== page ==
A triathlete with medicine on her mind
Taylor Harp was only 9 years old when she became a triathlete. The incoming USC Dornsife College of Letters, Arts and Sciences freshman from Highlands Ranch, Colo., got her first taste of triathlons when a friend convinced her to compete in an IronKids event.
It didn’t go well.
“I really didn’t know what I was getting into,” she recalled. “I ended up crying, hating it. I was so upset when I finished.”
But those feelings pushed Harp to want to improve. She joined a swim team and began competing in local children’s triathlons. Three years later, she was recruited by a national high-performance triathlon team based in Parker, Colo. For the past five years, she has traveled to Washington and Virginia to compete. In fact, USC’s triathlon team was a major factor in Harp’s decision to apply.
“USC has one of the biggest collegiate triathlon teams — about 150 people,” she said. “That was something that attracted me.”
In addition to her athletic accomplishments, Harp has a number of passions. A great sense of satisfaction, she said, came from opening the nonprofit “Coffee for a Cause” shop at her high school.
Hart renovated a former coffee shop, recruited students as volunteer baristas, and donated all proceeds to classmates to buy school lunches or participate on sports teams. Her efforts paid off when Coffee for a Cause funds were used to buy a phone and minutes for a homeless student so that employers could contact him.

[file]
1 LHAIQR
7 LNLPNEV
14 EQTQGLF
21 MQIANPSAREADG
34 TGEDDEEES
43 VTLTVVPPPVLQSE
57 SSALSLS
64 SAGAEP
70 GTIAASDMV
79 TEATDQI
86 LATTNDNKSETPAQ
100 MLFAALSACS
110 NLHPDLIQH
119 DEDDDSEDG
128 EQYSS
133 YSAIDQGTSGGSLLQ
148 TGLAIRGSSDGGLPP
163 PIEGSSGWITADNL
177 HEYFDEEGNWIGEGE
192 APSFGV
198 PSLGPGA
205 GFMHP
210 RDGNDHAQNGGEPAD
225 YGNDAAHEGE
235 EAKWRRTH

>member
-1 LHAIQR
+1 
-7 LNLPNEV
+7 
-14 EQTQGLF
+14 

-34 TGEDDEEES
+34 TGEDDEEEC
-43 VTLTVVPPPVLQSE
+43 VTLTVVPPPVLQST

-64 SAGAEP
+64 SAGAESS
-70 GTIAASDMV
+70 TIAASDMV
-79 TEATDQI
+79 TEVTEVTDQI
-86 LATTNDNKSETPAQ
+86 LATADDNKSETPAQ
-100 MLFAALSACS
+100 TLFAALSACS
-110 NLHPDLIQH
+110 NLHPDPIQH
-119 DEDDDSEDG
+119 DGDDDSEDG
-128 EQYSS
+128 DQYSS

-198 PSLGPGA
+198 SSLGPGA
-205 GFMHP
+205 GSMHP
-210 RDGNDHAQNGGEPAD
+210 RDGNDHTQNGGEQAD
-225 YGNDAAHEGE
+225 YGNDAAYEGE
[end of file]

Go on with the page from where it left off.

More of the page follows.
“That was probably one of my proudest moments — knowing that we helped him get a job so that he could get back on his feet and graduate,” Harp said.
A premed student, Harp has already tested herself as a member of the Colorado Rescue Patrol, which searches for missing hikers in the wilderness.
“I’ve always wanted to go into medicine,” Harp said. “You need to be able to handle high-stress situations while keeping your composure.”
As a biochemistry major in the Freshman Science Honors Program, Harp is well-positioned to put her academic and hands-on knowledge into practice at medical school, where she hopes to be in four years. She’s already assisted a professor and graduate student at the University of Colorado’s Anschutz Medical Campus with their cancer research. (Harp’s findings will be included in the graduate student’s published thesis.)
Harp plans to explore various fields pertaining to medicine at USC, including nonprofit management, global economics and foreign policy, and is considering adding Spanish as a second major. But right now, she’s simply looking forward to getting started.
“When I first step onto campus I might be a little nervous,” she admitted, “but for now it’s total excitement.”